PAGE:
Both of them are relateable people whom the events of the story helped me to understand and relate to better. Kresten’s complicated feelings and thoughts as he works through his background and all the assumptions he has made and been taught as Vilarian royalty, versus the atrocities that some of the Vilarian laws are, and how he’s attracted to Ryllis, and how he treats her and comes to care for her, are so realistic. They breathe personality all over them. And, side by side, there’s Ryllis’s slow, grudging at first, realization that Vilarians, and even the Vilarian royalty, aren’t the pure monsters that she’s imagined, but people, with real lives, real joys and heart-break. How she realizes no one she knew on Cereth would believe what she now knows about them. How she starts to feel human affection. How she treats Kresten differently when she learns he’s a prince, and how he wants to see her spirit, to see her stubbornness, not to see her cowed. And there’s all the ways they approach each other and fight each other, make the wrong move, then realize they were inconsiderate, or misunderstood, or become afraid. It’s not a crazy romantic drama. Sometimes, it’s hardly even a romance (though don’t me lead anyone astray; that element is not lacking!). But first and foremost, it’s human, the struggles and issues of a human relationship across those gaps of privilege and position and prejudice, whether it’s a romantic relationship or not.
And then there’s just the little everyday details of life: like a snowball fight. And the conflicted, contradictory emotions that are such a part of human experience.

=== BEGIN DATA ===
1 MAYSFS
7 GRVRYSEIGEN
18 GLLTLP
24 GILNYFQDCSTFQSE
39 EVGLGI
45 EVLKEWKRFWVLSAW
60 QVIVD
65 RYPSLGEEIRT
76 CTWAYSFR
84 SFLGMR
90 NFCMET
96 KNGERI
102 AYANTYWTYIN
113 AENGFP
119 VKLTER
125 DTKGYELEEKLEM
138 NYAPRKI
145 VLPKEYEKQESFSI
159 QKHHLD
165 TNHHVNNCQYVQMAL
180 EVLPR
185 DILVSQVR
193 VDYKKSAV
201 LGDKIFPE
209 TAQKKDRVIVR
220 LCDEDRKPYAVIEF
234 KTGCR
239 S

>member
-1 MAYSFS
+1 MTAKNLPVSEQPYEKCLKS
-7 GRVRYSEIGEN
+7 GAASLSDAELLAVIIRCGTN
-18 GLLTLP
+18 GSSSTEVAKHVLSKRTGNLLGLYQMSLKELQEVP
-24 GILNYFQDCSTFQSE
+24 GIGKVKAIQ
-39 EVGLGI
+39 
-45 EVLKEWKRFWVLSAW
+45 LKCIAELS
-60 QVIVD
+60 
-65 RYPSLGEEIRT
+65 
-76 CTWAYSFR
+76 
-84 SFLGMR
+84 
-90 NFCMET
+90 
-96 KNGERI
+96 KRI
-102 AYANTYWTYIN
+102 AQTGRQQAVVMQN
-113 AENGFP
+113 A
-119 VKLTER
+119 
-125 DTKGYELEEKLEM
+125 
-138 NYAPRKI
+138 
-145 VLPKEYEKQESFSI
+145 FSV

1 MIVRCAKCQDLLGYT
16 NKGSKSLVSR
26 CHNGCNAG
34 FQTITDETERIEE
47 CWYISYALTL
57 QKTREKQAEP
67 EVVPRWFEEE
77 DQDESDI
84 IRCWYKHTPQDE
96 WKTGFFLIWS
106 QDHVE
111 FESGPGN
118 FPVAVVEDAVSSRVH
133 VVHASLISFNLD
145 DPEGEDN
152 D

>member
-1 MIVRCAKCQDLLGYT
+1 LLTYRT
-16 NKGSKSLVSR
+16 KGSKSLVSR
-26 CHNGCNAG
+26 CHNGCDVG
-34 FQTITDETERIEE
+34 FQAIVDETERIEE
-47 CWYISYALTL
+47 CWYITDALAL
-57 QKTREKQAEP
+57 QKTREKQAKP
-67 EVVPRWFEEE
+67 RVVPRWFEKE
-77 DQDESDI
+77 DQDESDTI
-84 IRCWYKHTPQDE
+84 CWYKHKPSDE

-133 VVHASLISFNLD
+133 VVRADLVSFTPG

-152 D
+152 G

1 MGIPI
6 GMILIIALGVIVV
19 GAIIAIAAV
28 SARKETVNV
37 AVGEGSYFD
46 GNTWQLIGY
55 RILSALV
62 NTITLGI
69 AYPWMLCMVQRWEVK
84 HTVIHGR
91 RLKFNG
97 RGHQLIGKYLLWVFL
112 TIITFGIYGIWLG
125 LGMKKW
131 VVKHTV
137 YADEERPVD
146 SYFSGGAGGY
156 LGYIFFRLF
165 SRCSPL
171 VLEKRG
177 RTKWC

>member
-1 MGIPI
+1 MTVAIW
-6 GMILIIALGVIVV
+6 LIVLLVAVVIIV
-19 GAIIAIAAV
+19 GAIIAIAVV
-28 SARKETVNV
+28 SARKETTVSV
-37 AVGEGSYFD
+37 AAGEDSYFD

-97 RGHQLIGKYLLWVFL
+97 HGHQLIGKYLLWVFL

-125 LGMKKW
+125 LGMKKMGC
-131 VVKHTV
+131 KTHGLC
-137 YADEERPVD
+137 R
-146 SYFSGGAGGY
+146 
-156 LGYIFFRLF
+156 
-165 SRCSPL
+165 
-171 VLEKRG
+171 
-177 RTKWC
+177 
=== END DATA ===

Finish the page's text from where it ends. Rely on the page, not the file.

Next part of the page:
And Kresten’s servant, Lina, and her family.
The Real Review (Spoilers? What are those?):
I really, really loved The Stars Wait Not. But the crowning parts come near the end. A lot of times blurbs that end with “So-and-so has to choose between so-and-so’s life and so-and-so’s life” put me off. I don’t care for the trope, and I’ve seen it done badly. Sometimes, the choice feels like it’s invalidated by the “solution” the author concocts to make it so no one dies. At least that’s how I feel.
Neither Kresten Westermark nor Ryllis Camden die in The Stars Wait Not, and I loved it. Not one choice is made to feel unreal. Not one emotion is wasted. It all throbs with meaning, and the resolution, the happy ending, makes it all matter more, instead of less.
Both Kresten and Ryllis are so willing to offer themselves up for each other. When Kresten is falsely accused and taken away, that’s when Ryllis realizes that her growing feelings for him are more than she realized. She’s not content to run away and try to make her way back to Cereth, while he suffers. Yet her terror at her choice to give herself up for his freedom is so real, so human, so heart-rending.